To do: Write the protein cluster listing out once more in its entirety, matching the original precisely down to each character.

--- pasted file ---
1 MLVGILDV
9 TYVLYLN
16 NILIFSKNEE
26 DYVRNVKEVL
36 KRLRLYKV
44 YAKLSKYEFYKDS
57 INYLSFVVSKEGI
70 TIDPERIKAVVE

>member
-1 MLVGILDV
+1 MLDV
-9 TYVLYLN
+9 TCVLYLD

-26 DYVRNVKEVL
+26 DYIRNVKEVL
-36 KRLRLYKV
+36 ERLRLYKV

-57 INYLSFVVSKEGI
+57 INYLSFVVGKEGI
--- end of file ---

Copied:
1 MLVGILDV
9 TYVLYLN
16 NILIFSKNEE
26 DYVRNVKEVL
36 KRLRLYKV
44 YAKLSKYEFYKDS
57 INYLSFVVSKEGI
70 TIDPERIKAVVE

>member
-1 MLVGILDV
+1 MLDV
-9 TYVLYLN
+9 TCVLYLD

-26 DYVRNVKEVL
+26 DYIRNVKEVL
-36 KRLRLYKV
+36 ERLRLYKV

-57 INYLSFVVSKEGI
+57 INYLSFVVGKEGI